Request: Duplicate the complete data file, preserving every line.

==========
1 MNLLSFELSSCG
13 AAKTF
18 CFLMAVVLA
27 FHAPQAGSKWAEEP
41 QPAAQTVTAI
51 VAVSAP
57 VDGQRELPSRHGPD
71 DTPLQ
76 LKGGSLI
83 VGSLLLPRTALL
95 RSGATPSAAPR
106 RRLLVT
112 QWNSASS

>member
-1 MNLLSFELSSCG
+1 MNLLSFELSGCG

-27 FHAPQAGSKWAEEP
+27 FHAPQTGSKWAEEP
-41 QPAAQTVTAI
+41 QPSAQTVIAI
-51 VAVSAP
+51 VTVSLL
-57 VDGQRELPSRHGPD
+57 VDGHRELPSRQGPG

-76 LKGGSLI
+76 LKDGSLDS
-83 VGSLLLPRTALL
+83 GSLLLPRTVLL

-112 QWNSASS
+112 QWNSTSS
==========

1 MNLLSFELSSCG
13 AAKTF
18 CFLMAVVLA
27 FHAPQAGSKWAEEP
41 QPAAQTVTAI
51 VAVSAP
57 VDGQRELPSRHGPD
71 DTPLQ
76 LKGGSLI
83 VGSLLLPRTALL
95 RSGATPSAAPR
106 RRLLVT
112 QWNSASS

>member
-1 MNLLSFELSSCG
+1 MNLLSFELSGCG

-27 FHAPQAGSKWAEEP
+27 FHAPQTGSKWAEEP
-41 QPAAQTVTAI
+41 QPSAQTVIAI
-51 VAVSAP
+51 VTVSLL
-57 VDGQRELPSRHGPD
+57 VDGHRELPSRQGPG

-76 LKGGSLI
+76 LKDGSLDS
-83 VGSLLLPRTALL
+83 GSLLLPRTVLL

-112 QWNSASS
+112 QWNSTSS